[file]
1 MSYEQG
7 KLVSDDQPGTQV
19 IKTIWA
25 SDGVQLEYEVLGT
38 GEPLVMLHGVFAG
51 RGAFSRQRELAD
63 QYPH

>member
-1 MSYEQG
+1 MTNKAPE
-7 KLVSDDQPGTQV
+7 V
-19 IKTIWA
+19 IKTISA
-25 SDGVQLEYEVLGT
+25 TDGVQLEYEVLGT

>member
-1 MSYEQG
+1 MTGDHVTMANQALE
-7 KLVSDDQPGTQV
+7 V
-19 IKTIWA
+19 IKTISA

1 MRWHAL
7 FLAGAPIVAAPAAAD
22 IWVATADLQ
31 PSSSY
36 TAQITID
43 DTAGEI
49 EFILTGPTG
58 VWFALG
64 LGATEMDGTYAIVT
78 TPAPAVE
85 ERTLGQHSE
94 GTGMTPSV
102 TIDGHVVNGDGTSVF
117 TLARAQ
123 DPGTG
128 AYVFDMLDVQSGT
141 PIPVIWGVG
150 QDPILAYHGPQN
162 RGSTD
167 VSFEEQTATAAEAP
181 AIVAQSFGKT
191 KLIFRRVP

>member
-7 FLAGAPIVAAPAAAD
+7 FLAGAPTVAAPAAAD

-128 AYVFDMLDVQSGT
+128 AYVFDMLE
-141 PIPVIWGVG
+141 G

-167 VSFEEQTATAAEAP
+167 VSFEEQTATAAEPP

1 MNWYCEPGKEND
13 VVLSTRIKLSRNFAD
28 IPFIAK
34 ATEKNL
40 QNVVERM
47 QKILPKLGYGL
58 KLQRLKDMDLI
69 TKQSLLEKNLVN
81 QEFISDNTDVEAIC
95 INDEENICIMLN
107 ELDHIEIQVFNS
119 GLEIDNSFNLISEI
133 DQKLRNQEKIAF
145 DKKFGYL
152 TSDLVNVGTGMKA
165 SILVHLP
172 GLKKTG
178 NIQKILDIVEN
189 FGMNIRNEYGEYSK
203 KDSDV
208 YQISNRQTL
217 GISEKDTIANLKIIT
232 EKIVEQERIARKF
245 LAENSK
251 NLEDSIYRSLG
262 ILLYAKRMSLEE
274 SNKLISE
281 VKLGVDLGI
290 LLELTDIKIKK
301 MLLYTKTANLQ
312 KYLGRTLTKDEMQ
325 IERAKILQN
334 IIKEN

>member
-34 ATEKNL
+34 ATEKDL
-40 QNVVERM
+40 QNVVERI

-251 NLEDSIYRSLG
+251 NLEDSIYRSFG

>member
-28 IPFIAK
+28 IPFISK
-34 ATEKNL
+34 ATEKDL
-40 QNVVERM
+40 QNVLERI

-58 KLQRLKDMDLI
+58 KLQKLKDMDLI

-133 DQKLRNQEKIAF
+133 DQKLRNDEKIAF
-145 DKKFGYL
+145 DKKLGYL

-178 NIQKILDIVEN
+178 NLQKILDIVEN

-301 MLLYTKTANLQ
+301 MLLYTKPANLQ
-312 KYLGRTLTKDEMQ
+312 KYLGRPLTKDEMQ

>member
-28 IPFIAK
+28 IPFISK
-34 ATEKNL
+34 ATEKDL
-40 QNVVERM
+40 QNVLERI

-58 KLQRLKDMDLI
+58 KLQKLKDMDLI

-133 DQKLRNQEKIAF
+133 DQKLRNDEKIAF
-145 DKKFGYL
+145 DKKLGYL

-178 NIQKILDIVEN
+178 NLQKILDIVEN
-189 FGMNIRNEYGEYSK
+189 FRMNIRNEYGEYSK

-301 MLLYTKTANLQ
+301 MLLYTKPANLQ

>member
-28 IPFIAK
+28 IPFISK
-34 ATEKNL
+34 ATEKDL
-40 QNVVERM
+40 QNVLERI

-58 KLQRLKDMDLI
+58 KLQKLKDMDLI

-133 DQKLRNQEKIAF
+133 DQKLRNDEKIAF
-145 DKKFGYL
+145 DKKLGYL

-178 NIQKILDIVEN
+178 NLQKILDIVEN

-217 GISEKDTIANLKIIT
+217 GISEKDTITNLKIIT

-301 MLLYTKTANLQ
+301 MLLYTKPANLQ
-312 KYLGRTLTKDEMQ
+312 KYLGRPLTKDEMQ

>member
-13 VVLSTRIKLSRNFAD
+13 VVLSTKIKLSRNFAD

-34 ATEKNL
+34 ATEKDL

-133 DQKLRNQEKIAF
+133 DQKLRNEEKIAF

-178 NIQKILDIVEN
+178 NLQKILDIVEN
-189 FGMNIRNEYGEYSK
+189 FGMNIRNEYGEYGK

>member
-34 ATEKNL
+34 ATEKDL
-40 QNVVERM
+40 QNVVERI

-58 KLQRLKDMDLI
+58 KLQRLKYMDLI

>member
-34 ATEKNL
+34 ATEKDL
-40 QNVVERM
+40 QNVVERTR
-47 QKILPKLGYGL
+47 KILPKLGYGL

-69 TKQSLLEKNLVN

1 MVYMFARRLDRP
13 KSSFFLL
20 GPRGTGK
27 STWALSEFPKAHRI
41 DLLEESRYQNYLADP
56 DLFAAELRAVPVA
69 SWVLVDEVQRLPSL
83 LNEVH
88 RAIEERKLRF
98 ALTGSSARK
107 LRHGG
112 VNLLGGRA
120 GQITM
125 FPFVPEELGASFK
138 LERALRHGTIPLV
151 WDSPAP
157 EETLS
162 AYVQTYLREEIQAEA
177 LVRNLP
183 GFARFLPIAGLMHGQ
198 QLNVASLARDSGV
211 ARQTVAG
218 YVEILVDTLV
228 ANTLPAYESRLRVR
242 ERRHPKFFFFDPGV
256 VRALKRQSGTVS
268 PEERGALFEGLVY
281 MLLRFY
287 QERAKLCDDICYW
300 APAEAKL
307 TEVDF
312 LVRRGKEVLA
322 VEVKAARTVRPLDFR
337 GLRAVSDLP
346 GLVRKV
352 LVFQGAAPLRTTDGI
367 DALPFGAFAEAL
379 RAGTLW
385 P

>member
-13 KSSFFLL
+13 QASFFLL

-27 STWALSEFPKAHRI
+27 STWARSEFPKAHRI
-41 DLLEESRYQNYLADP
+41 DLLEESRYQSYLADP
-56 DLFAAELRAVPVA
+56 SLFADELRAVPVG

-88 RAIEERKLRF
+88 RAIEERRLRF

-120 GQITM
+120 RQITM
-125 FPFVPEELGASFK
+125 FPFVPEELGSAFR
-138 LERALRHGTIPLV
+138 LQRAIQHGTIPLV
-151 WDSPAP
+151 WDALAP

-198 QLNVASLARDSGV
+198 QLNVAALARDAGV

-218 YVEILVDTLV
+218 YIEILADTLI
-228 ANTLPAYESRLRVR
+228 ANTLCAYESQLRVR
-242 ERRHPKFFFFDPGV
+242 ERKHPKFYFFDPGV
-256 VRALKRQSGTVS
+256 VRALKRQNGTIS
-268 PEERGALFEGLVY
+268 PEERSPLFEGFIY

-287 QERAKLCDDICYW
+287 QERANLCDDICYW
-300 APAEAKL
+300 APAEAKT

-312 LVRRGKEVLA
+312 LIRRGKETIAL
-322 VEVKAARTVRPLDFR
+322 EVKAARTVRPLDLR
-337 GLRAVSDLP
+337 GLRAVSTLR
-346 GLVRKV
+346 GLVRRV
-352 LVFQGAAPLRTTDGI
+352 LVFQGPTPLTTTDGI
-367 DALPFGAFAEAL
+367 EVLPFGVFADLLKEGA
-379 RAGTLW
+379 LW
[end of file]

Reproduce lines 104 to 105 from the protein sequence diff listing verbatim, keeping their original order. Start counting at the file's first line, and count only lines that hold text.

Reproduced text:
-133 DQKLRNQEKIAF
+133 DQKLRNDEKIAF